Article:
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I have some jQuery Code, which I am planning to use in many pages in my asp.net web form application.

Example: Create User using jQuery dialog box code.

In Asp.net we employ a user control to reuse the same piece of code over and over. Any ideas on how can I reuse jQuery code?

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I don't get it. Why don't you just make a function or extend the jQuery object with a method? –  js-coder Oct 1 '11 at 17:55

3 Answers 3

up vote 3 down vote accepted

Typically you put the code in an external .js file and use <script src="my/path/to/jsfile.js" type="text/javascript"></script> in every page you are using the javascript in. (or you can place it in your master template).

(moved from comment due to the fact that this... is not a comment :P)

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Typically, when I work with more complex applications there are a few common patterns I usually follow with my jQuery code. To handle the problem with scattered JavaScript code all over the code base I try to package as much as possible in jQuery plugins and put some effort into making them as generic as possible.

You can find a lot of tips on designing jQuery plugins from this NDC 2011 talk.

When designing more JavaScript framework like applications with less jQuery and more plain old JavaScript, I try to partition my code in different files by feature. I use a packaging tool like AjaxMin to merge and minify the framework into as single deliverable JavaScript-file.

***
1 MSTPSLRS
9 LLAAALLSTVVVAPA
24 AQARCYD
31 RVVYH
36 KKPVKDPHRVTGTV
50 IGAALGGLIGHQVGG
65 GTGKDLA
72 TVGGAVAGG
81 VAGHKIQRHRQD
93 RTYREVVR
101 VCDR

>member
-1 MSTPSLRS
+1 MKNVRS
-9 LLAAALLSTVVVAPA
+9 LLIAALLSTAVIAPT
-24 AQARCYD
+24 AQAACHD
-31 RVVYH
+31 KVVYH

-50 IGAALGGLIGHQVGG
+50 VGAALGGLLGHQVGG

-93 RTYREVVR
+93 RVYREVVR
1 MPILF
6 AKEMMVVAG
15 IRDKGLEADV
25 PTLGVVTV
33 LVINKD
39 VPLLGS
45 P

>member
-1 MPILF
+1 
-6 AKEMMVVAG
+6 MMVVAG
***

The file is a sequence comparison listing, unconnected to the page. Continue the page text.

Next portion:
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@richq: thanks, didn't know that. –  Rickard Oct 4 '11 at 18:11

I'm not sure I get it either: if you mean that your experience with jQuery is that it's run at document ready, it might just be the examples you've found. In that case, dotweb's comment provides the answer.

If you mean you're not sure how to get that code into other pages without dumping it into a script tag via copy/paste, Joseph has the answer.

For the sake of contributing something new, here's a fairly typical way of doing it which takes into account both of the above:

Create (and include, as per Joseph) one or more external JS files that constitute what you think of as the JS components of your application. "myApp.js" or whatever. Inside this file, you can use an object to store all of your functions (as per dotweb). This gives it a safe namespace and provides a quasi-global way to access functions and variables. Not actually 'global' in the document sense of the word, but within a scope that you can easily work with and call from anywhere else in your application. So, your contents might look something like:

var myApp = myApp || {}; // create a new empty object if that variable name is available

myApp.divHider = function() {

myApp.backColor = function(color) {
  $('body').css('background', color);

// document ready function, which is where you might be accustomed to seeing scripts executed. Doesn't HAVE to be in this file; could be anywhere that makes sense

$(function() {
  myApp.divHider(); // hide all divs on document ready. Just a silly example
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